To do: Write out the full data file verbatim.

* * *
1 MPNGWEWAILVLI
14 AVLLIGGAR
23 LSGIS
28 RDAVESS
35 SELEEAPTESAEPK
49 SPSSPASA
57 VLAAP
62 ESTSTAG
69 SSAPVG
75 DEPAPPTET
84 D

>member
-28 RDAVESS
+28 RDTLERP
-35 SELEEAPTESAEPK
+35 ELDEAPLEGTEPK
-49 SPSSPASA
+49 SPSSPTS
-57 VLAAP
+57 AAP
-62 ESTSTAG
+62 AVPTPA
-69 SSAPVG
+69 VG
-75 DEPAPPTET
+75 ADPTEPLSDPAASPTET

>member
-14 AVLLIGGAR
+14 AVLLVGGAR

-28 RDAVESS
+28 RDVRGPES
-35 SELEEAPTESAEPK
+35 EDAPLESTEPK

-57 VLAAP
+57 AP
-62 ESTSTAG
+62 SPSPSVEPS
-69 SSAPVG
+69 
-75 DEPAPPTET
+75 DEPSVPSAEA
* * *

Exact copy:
1 MPNGWEWAILVLI
14 AVLLIGGAR
23 LSGIS
28 RDAVESS
35 SELEEAPTESAEPK
49 SPSSPASA
57 VLAAP
62 ESTSTAG
69 SSAPVG
75 DEPAPPTET
84 D

>member
-28 RDAVESS
+28 RDTLERP
-35 SELEEAPTESAEPK
+35 ELDEAPLEGTEPK
-49 SPSSPASA
+49 SPSSPTS
-57 VLAAP
+57 AAP
-62 ESTSTAG
+62 AVPTPA
-69 SSAPVG
+69 VG
-75 DEPAPPTET
+75 ADPTEPLSDPAASPTET

>member
-14 AVLLIGGAR
+14 AVLLVGGAR

-28 RDAVESS
+28 RDVRGPES
-35 SELEEAPTESAEPK
+35 EDAPLESTEPK

-57 VLAAP
+57 AP
-62 ESTSTAG
+62 SPSPSVEPS
-69 SSAPVG
+69 
-75 DEPAPPTET
+75 DEPSVPSAEA